There is a dangerous tension for Democrats on the issue of economic inequality, which new research lays bare.
The more Americans learn about the widening income gap between the rich and everyone else, the research shows, the more they believe it's a serious problem. This would appear to be good news for Democrats, the party that has pushed inequality as a campaign centerpiece for several national election cycles now. It suggests that the more Democrats talk about the issue, the more voters might agree that something must be done about it.
The problem, for Democrats, is in getting voters to agree on what must be done. Many of the party's proposed solutions for inequality involve expanding the role of government, by tweaking the tax code to deliver additional benefits to low-income workers, for example. (This is best evidenced in President Obama's most recent State of the Union speech.) But Americans don't appear to favor those solutions -- even the Americans who have learned more about inequality and grown to see it as a bigger problem.
Those results, the authors write, "suggest that this aversion to government intervention is due to a deep level of distrust in government."
A quartet of researchers -- Ilyana Kuziemko, Michael Norton, Emmanuel Saez (one of the world's preeminent inequality researchers) and Stefanie Stantcheva -- conducted the study. It was previewed Thursday by the Washington Center for Equitable Growth, an inequality-centered think tank.
The economists conducted an online survey of 10,000 Americans about inequality. Half the respondents were shown a presentation about widening inequality, including information on "how much more income a respondent would earn if increases in economic growth since 1980 had been more evenly distributed" between the rich and everyone else. Those respondents were 35 percent more likely to call inequality a serious problem than those who did not see the presentation.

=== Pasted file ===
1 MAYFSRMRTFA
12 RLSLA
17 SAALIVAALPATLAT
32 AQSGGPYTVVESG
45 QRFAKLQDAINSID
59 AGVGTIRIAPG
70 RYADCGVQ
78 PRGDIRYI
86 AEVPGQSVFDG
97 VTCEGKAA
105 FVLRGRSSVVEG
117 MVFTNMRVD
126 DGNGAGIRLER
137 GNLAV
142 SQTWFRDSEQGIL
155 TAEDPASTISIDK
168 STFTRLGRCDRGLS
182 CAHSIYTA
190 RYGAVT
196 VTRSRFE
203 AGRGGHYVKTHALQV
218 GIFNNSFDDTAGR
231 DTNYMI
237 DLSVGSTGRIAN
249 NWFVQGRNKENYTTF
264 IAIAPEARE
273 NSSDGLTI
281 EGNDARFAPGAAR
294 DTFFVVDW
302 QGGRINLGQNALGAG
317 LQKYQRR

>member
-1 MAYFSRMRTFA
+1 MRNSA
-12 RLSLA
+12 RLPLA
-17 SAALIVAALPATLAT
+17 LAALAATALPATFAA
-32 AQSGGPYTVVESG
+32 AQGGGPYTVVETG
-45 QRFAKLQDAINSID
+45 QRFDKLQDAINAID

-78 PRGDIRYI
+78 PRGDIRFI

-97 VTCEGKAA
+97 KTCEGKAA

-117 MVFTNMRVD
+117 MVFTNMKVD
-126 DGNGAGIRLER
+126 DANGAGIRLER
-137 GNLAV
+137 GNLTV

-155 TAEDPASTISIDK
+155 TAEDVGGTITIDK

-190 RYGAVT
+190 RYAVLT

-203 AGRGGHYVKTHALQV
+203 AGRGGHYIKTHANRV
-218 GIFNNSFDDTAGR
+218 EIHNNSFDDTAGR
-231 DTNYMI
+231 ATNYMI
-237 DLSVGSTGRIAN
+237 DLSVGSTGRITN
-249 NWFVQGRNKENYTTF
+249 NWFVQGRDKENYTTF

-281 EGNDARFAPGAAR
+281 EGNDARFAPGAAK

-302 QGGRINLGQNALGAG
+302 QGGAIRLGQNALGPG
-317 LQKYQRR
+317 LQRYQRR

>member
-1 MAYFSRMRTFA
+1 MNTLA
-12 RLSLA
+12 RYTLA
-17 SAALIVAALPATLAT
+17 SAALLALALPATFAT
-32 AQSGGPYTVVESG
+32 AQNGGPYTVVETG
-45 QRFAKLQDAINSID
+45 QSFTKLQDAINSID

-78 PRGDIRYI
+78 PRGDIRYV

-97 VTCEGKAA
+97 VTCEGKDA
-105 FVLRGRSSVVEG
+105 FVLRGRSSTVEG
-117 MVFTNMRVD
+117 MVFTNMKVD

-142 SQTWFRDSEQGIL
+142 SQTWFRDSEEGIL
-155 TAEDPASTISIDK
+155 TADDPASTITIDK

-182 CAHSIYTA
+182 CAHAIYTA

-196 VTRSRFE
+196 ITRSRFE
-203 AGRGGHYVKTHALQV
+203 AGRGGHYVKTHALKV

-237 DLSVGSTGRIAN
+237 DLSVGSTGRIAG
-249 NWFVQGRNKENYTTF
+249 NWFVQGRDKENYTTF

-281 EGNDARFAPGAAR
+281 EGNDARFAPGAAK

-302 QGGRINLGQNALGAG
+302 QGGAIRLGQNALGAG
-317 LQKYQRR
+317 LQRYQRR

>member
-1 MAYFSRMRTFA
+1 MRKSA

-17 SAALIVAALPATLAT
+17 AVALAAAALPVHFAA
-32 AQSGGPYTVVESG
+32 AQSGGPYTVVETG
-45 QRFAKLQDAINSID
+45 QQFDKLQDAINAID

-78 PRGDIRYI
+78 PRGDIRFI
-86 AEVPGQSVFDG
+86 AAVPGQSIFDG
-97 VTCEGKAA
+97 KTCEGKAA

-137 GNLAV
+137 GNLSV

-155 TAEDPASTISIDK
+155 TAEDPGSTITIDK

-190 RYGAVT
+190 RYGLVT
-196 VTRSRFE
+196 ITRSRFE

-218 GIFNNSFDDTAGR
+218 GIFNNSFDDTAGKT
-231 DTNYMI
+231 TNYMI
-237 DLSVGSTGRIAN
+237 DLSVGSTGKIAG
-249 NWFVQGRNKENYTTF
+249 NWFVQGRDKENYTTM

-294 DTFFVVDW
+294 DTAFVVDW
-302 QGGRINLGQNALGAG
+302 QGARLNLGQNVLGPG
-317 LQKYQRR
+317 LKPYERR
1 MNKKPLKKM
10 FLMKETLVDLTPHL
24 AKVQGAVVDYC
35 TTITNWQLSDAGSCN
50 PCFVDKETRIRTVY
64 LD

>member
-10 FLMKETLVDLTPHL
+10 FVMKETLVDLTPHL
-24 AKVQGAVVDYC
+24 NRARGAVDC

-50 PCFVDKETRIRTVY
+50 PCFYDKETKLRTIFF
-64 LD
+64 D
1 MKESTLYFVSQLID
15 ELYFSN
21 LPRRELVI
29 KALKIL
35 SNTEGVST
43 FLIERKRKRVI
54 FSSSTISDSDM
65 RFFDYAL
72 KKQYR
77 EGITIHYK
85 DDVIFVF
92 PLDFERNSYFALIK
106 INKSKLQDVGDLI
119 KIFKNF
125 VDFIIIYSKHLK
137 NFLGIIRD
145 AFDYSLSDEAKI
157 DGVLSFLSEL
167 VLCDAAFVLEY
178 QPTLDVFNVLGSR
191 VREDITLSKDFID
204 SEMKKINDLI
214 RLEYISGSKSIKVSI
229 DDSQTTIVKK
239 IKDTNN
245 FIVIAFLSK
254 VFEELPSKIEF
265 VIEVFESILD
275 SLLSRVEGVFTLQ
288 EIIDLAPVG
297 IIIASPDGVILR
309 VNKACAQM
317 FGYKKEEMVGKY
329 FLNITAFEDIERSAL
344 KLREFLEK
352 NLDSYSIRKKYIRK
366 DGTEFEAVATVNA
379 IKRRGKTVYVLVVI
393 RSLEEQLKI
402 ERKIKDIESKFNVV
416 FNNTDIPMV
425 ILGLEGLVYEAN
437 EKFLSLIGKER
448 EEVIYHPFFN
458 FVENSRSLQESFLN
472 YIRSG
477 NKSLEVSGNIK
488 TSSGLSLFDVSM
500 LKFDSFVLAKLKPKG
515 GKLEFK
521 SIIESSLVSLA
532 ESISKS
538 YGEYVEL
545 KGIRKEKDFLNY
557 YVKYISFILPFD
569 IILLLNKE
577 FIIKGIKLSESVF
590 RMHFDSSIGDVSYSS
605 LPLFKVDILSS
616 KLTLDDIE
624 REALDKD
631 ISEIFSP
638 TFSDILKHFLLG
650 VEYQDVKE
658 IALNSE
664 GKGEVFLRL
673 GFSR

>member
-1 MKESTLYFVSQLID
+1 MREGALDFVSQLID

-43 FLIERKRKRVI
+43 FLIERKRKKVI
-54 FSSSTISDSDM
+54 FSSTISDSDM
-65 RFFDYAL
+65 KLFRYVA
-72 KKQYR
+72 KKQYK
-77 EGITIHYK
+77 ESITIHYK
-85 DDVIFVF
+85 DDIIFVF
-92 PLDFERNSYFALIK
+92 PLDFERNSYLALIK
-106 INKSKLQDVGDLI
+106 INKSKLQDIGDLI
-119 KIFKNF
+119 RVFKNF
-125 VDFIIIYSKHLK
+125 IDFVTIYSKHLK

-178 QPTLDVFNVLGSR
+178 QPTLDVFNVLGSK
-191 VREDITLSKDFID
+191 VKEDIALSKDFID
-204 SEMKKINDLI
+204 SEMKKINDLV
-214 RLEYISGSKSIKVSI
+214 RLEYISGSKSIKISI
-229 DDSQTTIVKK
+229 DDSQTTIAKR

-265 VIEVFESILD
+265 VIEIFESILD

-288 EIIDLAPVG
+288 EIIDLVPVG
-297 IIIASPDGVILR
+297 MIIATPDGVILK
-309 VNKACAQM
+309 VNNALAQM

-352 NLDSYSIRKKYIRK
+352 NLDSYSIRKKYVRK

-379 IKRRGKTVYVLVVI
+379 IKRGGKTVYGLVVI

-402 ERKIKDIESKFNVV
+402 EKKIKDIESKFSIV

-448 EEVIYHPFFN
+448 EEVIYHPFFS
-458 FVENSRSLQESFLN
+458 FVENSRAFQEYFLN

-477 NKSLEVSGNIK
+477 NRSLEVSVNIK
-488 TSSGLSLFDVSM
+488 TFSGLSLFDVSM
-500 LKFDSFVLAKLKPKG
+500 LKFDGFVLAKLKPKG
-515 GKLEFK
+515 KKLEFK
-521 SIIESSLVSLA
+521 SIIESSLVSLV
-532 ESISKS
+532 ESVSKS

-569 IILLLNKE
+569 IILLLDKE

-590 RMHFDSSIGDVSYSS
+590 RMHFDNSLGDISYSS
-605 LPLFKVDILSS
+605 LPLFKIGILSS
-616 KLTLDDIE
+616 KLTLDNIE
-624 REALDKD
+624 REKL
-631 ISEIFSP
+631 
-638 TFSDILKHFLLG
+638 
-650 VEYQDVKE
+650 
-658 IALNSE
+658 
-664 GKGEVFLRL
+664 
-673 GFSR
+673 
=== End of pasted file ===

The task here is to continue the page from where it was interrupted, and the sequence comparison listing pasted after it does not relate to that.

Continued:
The respondents who viewed the inequality presentation were more likely to favor two policies that Democrats tend to favor to combat inequality: raising the minimum wage and raising the estate tax. They were no more likely to favor several other government-centric inequality proposals, including expanding the federal supplemental nutrition program that most Americans call food stamps, and expanding the Earned Income Tax Credit for low-wage workers.
"This last finding is, to our knowledge, the first direct evidence of the causal effects of trust in government on redistributive policy preferences," the authors write. "Our findings highlight the potential role of mistrust in government in limiting enthusiasm among the general public to certain kinds of government policy programs ... designed to help close the wealth and income gap."
If the research is correct, it suggests that the challenge for Democrats will be finding a way to rebuild voters' trust in government -- or to target inequality with different sorts of policies. It also suggests an opening for Republicans, who have recently begun talking about inequality in ways they used to shy away from, to make the case for solutions that run not through government, but markets.